"The Santa Cruz River begins near the Patagonia Mountains. The river flows south into Mexico, turns westward and flows back up north through Nogales and Tucson to the Santa Cruz flats. Originally the river was a green environment hosting a wide variety of wildlife such as fish, birds, beavers and grizzly bears." Indigenous people used the river for water. Later the river was used to water cattle and irrigate crops.
When groundwater pumping rose significantly during the 1940s, thus lowering the water table, the river began to turn into a dry riverbed. While the Santa Cruz River still flows near the headwaters in the Patagonia Mountains, in Tucson the river typically flowed only during or after a heavy rain. Something that occurred most often during the summer monsoon season.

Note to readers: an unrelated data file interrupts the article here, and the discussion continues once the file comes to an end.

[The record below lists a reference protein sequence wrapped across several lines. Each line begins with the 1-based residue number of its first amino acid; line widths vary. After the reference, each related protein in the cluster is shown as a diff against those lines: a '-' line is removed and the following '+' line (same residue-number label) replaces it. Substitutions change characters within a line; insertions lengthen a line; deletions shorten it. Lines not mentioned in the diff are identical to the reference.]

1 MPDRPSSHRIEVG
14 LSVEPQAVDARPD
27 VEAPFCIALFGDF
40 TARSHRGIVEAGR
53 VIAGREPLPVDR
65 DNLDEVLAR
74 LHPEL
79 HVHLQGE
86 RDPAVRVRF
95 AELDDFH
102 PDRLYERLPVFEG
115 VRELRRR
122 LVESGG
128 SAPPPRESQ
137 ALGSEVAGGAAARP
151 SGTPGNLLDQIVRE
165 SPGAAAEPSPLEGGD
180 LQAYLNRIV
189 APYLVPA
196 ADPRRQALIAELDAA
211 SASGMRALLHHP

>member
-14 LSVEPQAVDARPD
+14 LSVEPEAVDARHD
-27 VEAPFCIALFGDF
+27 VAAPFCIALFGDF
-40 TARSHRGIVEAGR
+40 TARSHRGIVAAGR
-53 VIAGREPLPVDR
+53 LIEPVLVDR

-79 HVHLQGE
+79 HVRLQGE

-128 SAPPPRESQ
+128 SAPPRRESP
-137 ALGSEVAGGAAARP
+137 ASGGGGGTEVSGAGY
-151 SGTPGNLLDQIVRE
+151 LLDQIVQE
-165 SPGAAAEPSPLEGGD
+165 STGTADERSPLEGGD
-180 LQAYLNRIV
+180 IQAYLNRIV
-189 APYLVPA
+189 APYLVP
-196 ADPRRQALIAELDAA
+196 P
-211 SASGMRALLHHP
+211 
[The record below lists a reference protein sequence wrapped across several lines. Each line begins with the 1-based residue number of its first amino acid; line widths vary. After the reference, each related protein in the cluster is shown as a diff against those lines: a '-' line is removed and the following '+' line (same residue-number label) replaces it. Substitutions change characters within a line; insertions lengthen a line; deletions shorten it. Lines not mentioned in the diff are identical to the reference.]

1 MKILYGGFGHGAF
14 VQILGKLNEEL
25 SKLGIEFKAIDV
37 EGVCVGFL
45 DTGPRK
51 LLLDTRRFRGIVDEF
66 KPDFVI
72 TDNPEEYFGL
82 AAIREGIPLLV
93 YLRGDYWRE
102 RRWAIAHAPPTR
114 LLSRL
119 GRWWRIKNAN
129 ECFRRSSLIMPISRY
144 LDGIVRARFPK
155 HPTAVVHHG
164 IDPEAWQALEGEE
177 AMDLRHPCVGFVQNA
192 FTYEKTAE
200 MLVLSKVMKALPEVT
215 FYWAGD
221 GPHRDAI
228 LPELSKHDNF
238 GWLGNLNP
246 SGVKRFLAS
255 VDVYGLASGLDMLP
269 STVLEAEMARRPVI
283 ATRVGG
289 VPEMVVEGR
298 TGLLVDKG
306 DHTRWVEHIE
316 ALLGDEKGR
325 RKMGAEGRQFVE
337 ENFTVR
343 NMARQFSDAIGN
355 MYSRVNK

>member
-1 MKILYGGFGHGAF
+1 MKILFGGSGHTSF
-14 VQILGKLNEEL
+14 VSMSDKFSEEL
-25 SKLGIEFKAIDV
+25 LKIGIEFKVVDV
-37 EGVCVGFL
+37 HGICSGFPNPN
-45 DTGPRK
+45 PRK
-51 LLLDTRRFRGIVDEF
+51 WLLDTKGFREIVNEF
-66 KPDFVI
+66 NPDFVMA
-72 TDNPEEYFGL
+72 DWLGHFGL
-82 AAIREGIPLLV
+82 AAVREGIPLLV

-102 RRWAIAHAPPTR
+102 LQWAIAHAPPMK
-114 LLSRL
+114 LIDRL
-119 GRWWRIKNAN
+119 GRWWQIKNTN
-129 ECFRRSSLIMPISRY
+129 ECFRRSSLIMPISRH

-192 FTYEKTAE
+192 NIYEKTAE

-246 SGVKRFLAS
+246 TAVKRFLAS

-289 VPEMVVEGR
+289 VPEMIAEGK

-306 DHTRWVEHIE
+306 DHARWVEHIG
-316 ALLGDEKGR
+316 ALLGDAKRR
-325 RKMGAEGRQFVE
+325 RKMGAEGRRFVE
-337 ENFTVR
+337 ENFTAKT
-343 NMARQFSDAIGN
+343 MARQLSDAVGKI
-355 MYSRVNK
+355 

In June 2019, Tucson Water began discharging reclaimed water into the Santa Cruz River. Water can now be seen in a stretch of the river more often thanks to the Santa Cruz River Heritage Project, opens a new window goal of water flow "approximately to between Cushing and Congress Streets."
Grossman, Djamila. "Growth changed Santa Cruz River permanently, opens a new window" Arizona Daily Star. November 24, 2005.
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